Characterization of the lipopolysaccharide fatty acid composition of EV-derived vaccine strains of Y. pestis by Alimova and Boikova (3) and by Vasyurenko and Znamenskii (43) indicated that these vaccine strains have a more complex pattern of normal, branched, monounsaturated, and polyunsaturated chains in the range 11:0 to 24:0, inclusively, than wild strains. Samygin et al. (36) reported that this difference could be at least partly attributable to the presence of laurinic acid in the attenuated EV-derived vaccine strains, a component absent from the virulent Y. pestis. Dalla Venezia et al. (13) and Frolov et al. (17) also reported that the concentration of 3-OH-14:0 was higher in the EV-derived vaccine strain than in other Y. pestis isolates. In this study, we did not notice major differences in the fatty acid composition of the EV76 vaccine strain compared to other Y. pestis strains, except for a higher content of 3-hydroxytetradecanoic acid, as previously reported (36).

Fatty acid pattern comparisons.

Comparison of the fatty acid patterns of the 29 isolates of Y. pestis showed that most of the SO overlapping coefficients were greater than 0.90 (Table (Table3),3), with an average of 0.94. These data indicate a very high degree of fatty acid conservation in Y. pestis.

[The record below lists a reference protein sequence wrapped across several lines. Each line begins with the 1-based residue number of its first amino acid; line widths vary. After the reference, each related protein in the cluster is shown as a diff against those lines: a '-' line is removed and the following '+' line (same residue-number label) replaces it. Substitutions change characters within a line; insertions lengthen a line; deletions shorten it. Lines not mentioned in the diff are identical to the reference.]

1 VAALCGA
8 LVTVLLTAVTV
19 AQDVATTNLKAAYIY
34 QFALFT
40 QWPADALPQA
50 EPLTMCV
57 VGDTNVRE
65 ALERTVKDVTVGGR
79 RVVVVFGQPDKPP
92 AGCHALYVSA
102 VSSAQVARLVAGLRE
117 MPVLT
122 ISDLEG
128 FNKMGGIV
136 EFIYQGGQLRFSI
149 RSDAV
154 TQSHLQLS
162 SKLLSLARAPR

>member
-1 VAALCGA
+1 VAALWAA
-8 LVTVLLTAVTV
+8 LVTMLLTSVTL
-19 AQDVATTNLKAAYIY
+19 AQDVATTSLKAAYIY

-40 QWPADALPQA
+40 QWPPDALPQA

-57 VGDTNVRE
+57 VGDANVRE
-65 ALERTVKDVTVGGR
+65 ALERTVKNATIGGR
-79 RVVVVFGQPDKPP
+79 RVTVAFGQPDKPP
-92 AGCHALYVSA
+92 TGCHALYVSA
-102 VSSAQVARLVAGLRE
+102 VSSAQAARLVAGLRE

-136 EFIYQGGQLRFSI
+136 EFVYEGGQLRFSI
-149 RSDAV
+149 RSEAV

We used our laboratory bacterial FAME composition library, which includes more than 120 species belonging mostly to food-borne bacteria (45), to compare the FAME composition of Y. pestis with that of other bacteria. It was previously demonstrated that, by using similarly standardized conditions, Bousfield's coefficients of less than 0.85 are indicative of two different species (14). Bousfield's coefficient values between Y. pestis and Y. pseudotuberculosis were too high (average SO, 0.89) to discriminate between these two species if unknown strains were to be tested against our laboratory database. Fatty acid compositions of Y. pestis and Y. pseudotuberculosis (12:0, 14:0, 16:0, 16:1ω9cis, 17:0-cyc, 18:1, and 19:0-cyc compounds) were found to be highly similar. The slight differences observed between the two species corresponded to the relative amounts of the major phospholipids and the presence of additional minor components in Y. pseudotuberculosis. A lower level of 12:0 and 14:0 fatty acids and a higher level of 16:0 fatty acid were found in Y. pseudotuberculosis lipopolysaccharide, while the lipopolysaccharide of Y. pestis was constituted mainly of 3-OH-14:0, 16:1ω9cis, and 16:0 compounds and, to a lesser extent, of 12:0 and 14:0 compounds (13 and 17 and this study). In contrast, Y. pestis could easily be distinguished from Y. enterocolitica and related species by FAME pattern comparisons (average SO, 0.75). One exception was Yersinia bercovieri, which had high Bousfield's coefficient values (SO, 0.88 in some cases). Compared to Y. pestis, Y. enterocolitica and related species exhibited higher concentrations of 12:0 and 14:0 fatty acids, lower concentrations of 17:0-cyc and its precursor 16:1ω9cis, and 18:0, and a presence of 19:0-cyc compounds (26). When comparing the fatty acid composition of Y. pestis with those of other gram-negative bacterial species present in our database, the highest Bousfield's coefficient found was 0.81 for Pantoea agglomerans and Aeromonas hydrophila.